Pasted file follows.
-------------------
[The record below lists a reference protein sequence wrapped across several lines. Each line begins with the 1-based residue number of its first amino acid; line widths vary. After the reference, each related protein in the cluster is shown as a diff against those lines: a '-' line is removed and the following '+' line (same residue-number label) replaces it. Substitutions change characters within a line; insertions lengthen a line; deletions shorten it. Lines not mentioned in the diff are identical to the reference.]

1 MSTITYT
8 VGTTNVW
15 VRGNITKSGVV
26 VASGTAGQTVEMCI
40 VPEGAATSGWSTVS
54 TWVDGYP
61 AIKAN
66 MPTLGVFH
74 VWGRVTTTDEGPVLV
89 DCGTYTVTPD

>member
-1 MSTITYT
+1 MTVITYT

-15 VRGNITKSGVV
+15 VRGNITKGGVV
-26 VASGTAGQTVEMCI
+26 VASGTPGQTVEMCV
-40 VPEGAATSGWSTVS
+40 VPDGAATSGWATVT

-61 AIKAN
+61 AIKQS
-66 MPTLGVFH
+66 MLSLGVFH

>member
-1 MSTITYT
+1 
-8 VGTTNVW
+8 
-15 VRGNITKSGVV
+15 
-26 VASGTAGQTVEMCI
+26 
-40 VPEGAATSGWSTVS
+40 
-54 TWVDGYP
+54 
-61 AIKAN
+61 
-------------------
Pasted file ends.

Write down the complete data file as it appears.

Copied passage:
[The record below lists a reference protein sequence wrapped across several lines. Each line begins with the 1-based residue number of its first amino acid; line widths vary. After the reference, each related protein in the cluster is shown as a diff against those lines: a '-' line is removed and the following '+' line (same residue-number label) replaces it. Substitutions change characters within a line; insertions lengthen a line; deletions shorten it. Lines not mentioned in the diff are identical to the reference.]

1 MSTITYT
8 VGTTNVW
15 VRGNITKSGVV
26 VASGTAGQTVEMCI
40 VPEGAATSGWSTVS
54 TWVDGYP
61 AIKAN
66 MPTLGVFH
74 VWGRVTTTDEGPVLV
89 DCGTYTVTPD

>member
-1 MSTITYT
+1 MTVITYT

-15 VRGNITKSGVV
+15 VRGNITKGGVV
-26 VASGTAGQTVEMCI
+26 VASGTPGQTVEMCV
-40 VPEGAATSGWSTVS
+40 VPDGAATSGWATVT

-61 AIKAN
+61 AIKQS
-66 MPTLGVFH
+66 MLSLGVFH

>member
-1 MSTITYT
+1 
-8 VGTTNVW
+8 
-15 VRGNITKSGVV
+15 
-26 VASGTAGQTVEMCI
+26 
-40 VPEGAATSGWSTVS
+40 
-54 TWVDGYP
+54 
-61 AIKAN
+61 